Her father was furious, blaming the whole epsiode on Fischer, believing that Mary had acted, and would always act, to serve her husband, even to the point of going to the gallows for him if necessary.

Describing the incident to his sister, Mrs Gibbon, Gainsborough admitted that Margaret had begged him to cover up the whole embarrassing story, asking him not to discuss it with anyone. He wrote in secret to his sister, admitting that he preferred to tell her the truth. He had managed to stop the transaction before anyone was hurt and now begged his sister to approach Fischer (not his daughter) to discover if he had initiated the plan, and then to give Mary a good ticking off for any part she might have played in the scheme.

Mary suffered from a mental illness which became apparent when she was quite young, at just thirteen, and again in 1771. The condition worsened with age and might have had some bearing on her behaviour on this occasion. Whatever the reasons for his initial doubts about the marriage, Gainsborough's instincts had been right and the couple soon separated.

Mary returned home to live with her parents and her sister and her father became extremely worried about her mental health. In his will he made specific arrangements for her future maintenance, ensuring that Fischer had no chance whatsoever of taking control of Mary's money received from her father. His wife Margaret, however, as we have seen, remained on good terms with her son-in-law but she, too, made provision for the care of Mary should she outlive her sister Margaret, as indeed she did.

FOOTNOTE: Margaret never married. She became rather eccentric as she grew older but was not affected by mental illness. She died in Acton, Middlesex in 1820. Mary declined into madness several years before her death and was deranged by the time her sister died. Sophia Lane, Gainsborough's niece, took care of Mary until she died in London in 1826. The sisters were buried in a tomb at Hanwell in Middlesex. Fischer died in 1800 . [Ref. D. Tyler: Gainsborough's House Review 1992-93, pp 42-46]

Pp 179-181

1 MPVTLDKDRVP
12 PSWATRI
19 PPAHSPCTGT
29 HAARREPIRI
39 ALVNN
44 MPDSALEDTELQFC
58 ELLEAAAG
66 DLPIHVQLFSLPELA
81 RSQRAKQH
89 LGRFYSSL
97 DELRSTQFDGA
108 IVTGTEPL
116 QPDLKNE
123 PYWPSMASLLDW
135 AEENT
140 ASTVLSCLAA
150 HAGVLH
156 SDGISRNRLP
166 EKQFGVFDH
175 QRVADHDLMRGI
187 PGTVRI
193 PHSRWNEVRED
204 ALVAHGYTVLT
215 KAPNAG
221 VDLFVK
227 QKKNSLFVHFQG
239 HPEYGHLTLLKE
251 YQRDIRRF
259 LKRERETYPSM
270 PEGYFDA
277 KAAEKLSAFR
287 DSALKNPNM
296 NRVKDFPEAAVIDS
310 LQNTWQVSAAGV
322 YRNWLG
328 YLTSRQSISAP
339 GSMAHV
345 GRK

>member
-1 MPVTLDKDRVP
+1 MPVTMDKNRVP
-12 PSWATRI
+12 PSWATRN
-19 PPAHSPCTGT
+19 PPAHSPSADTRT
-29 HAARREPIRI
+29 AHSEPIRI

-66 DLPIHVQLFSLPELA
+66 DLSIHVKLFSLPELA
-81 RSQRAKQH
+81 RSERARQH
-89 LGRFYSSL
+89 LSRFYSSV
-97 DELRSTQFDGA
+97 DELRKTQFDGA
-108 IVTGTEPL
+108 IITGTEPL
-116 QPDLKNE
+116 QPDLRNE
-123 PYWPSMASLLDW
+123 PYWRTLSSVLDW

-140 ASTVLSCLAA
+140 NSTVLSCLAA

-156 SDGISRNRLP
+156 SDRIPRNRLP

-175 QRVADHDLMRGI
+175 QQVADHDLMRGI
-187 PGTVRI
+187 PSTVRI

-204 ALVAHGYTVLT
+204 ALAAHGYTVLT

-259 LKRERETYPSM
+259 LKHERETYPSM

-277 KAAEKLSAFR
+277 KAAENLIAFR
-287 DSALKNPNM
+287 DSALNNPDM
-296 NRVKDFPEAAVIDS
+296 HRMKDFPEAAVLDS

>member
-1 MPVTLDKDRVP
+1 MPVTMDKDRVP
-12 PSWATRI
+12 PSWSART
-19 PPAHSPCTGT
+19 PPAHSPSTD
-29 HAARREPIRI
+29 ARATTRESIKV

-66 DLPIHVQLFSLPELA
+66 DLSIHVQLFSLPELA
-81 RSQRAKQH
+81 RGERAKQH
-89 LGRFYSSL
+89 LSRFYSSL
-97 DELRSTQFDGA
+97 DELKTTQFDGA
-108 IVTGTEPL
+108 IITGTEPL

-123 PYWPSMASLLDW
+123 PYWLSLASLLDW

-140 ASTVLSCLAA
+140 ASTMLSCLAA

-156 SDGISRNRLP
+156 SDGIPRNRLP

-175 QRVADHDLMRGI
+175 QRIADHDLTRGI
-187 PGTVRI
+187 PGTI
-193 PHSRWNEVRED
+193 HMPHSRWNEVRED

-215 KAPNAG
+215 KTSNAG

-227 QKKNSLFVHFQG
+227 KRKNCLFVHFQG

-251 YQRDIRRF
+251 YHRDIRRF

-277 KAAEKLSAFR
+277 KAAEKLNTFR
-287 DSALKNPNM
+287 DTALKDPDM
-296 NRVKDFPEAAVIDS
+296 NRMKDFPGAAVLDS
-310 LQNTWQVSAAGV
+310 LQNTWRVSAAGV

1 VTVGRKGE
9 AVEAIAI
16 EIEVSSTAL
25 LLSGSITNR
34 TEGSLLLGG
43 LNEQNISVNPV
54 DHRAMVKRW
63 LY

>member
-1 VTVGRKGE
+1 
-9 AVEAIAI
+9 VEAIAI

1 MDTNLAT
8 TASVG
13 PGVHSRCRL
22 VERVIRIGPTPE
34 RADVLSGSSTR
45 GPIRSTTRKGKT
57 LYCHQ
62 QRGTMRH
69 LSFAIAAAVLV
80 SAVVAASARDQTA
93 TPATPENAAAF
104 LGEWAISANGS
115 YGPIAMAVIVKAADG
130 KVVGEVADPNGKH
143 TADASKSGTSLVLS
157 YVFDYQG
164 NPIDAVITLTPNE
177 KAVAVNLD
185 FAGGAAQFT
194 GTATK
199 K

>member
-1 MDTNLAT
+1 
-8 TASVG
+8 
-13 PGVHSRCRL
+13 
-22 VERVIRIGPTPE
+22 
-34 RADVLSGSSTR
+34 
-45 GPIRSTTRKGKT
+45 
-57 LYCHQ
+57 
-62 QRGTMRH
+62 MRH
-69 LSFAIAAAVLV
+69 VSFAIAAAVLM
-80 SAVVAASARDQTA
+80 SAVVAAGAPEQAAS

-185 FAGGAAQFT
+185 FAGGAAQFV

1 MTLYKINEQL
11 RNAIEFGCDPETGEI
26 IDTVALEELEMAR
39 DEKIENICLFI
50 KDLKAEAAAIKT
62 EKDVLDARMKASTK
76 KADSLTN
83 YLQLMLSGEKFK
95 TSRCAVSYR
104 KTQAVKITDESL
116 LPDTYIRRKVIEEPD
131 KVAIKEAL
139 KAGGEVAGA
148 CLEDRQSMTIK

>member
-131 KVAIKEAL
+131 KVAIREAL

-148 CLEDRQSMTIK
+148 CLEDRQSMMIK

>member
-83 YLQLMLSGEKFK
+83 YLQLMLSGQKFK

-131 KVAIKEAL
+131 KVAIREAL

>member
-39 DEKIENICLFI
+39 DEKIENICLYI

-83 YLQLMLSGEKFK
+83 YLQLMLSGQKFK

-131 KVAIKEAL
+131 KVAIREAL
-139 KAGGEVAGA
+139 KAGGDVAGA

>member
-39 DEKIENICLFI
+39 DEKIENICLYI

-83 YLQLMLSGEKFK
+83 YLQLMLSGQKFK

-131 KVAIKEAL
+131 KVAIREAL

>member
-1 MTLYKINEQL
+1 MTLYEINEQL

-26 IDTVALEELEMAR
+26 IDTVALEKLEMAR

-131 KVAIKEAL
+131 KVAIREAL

21st C The photograph above is how The Circus in Bath looks today. I wanted to show you how it appeared in Margaret Gainsborough's time. I have a picture by John Robert Cozens in front of me, drawn as if he were looking through the windows of this house, No. 17. He depicts a huge stone-paved circle surrounded by probably the most famous terraced houses in the world forming an outer circle, just as it does today. But there are no towering London Plane trees in the centre and not a blade of green grass to be seen. In this acquatint of 1773 the sense of empty, echoing space is paramount. There are two horse-drawn carriages shown, one heading into Brock Street to the right as seen from No. 17, the other coming out of Brock Street and heading for Gay Street, the coachman probably dreading the steep and slippery descent he faces to reach the heart of the town below. Where the trees now stand, there is a well provided for communal use. No trees, bushes, plants or flowers of any kind soften the stony landscape, but there is a female pedlar walking over the cobbles towards No. 17, her basket of wares balanced on her head. Is she aiming to sell to the kitchen maid below stairs? Further back a well-dressed male figure bows to two women, their long skirts trailing behind them and another female walks nearby carrying a large sunshade. But the picture is dominated by two sets of chairmen, one pair passing directly in front of this house. Each of the four men is bent forward, taking the strain on the carrying poles of the two sedan chairs to balance the weight of the hidden occupants. Why can't I show you this print? I wanted to include it here, together with Gainsborough's self-portait as a young man and his charming portraits of his wife and their children but no - the Society of Authors advised me (a long-time member) that if I did so I would be in danger of infringing copyright. Most of Gainsborough's original paintings of his family are held by major institutions all over the world who might well sue me for reproducing them here without permission. As many of you will know, the prices charged to obtain permission to publish are often exorbitant. So, sadly, I can't include them here. If you are interested in seeing what the family looked like just Google their names to find many of their portaits on line. But...taking a quick look at many personal sites on the internet, and seeing the wide range of images used to illustrate them, I wonder if, in this case, the Society of Authors has been, perhaps, a little too cautious?